Dynamic contact stiffness and air-flow related source mechanisms in the tyre/road contact
Two aspect of phenomena occurring in, and in the vicinity of the contact patch formed by a tyre rolling on a road are here investigated: 1. A detailed numerical time domain contact model is used to evaluate approximations of the tread response that are commonly embraced in tyre/road interaction models. 2. A statistical approach is applied in the search to quantify the contribution from air-flow related source mechanisms to the total tyre/road noise.
Effects of inertia and material damping when the tread is locally deformed are often neglected in many tyre/road interaction models. How the dynamic features of the tread affect contact forces and contact stiffness is here assess by simulating the detailed contact between an elastic layer and a rough road surface. The dynamic case, with an elastic layer impulse response extending in time, is compared with the case where the corresponding quasi static response is used. The results indicate that the significant effect of material damping may approximately be included as an increased stiffness in a quasi static tread model if not very detailed processes are to be predicted.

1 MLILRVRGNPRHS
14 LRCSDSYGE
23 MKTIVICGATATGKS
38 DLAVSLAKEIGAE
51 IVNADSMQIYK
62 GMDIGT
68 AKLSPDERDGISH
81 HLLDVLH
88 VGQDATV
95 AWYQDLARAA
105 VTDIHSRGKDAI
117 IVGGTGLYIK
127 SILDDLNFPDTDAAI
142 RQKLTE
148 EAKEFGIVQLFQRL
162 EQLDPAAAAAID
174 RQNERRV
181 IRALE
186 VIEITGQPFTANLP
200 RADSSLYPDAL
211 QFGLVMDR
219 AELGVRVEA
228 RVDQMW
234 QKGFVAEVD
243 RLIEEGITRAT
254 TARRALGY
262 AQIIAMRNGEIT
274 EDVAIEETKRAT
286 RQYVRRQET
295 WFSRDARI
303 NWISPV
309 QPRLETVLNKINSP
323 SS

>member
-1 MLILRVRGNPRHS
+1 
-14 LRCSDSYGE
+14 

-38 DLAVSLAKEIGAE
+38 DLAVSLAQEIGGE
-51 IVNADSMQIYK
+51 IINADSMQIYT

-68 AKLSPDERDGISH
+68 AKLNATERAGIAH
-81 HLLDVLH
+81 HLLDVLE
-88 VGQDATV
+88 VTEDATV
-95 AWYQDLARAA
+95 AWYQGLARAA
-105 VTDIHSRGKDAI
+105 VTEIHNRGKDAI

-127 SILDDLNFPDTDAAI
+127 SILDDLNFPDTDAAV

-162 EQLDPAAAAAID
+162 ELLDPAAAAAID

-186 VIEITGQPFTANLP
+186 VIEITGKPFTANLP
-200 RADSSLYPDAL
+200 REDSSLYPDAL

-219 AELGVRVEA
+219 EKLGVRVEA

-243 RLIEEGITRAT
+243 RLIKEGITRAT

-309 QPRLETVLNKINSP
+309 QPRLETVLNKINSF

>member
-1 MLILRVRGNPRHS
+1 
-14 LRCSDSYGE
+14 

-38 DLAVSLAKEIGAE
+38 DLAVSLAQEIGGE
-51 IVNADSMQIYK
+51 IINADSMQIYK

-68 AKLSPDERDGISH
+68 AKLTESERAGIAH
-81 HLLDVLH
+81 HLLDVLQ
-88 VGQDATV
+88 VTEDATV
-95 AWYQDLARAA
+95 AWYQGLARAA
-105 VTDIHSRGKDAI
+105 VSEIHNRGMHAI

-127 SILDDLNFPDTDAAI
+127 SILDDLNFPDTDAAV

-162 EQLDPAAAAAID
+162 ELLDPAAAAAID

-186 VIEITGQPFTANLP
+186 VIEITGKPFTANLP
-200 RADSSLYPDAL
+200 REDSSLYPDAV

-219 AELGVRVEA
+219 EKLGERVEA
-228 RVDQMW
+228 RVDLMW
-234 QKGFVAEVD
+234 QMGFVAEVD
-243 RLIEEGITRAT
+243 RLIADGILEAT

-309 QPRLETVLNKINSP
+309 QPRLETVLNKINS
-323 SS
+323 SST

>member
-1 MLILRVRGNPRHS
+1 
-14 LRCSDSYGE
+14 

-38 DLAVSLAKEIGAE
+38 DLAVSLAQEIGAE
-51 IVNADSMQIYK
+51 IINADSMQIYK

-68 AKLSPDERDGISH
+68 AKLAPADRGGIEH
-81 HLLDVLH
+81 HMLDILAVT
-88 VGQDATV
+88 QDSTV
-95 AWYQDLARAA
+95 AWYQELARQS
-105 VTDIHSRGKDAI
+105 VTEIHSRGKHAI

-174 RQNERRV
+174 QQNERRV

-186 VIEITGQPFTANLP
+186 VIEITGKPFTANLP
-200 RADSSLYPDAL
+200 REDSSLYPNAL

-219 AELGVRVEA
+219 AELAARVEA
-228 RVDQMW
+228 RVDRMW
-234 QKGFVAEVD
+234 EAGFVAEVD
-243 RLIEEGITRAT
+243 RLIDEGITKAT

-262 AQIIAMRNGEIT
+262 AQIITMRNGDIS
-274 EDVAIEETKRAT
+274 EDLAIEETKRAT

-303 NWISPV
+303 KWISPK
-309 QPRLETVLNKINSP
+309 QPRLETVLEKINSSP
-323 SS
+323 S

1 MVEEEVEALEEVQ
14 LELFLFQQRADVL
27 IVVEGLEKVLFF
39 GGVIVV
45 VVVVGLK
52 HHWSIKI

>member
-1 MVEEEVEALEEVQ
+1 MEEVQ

There are at least two main tyre/road noise generation mechanisms: tyre vibrations and air-flow related source mechanisms (commonly referred to as air-pumping). This study investigates the importance of air-flow related noise sources by employing the fact that their vehicle speed dependence differs from the noise produced directly by tyre vibrations. Results show that air-flow related sources are significant contributors to measured tyre/road noise. A comparison with results from calculated rolling noise indicates that tyre vibrations in/close to the contact may lead to noise with air-flow characteristics.
Air-flow related source mechanisms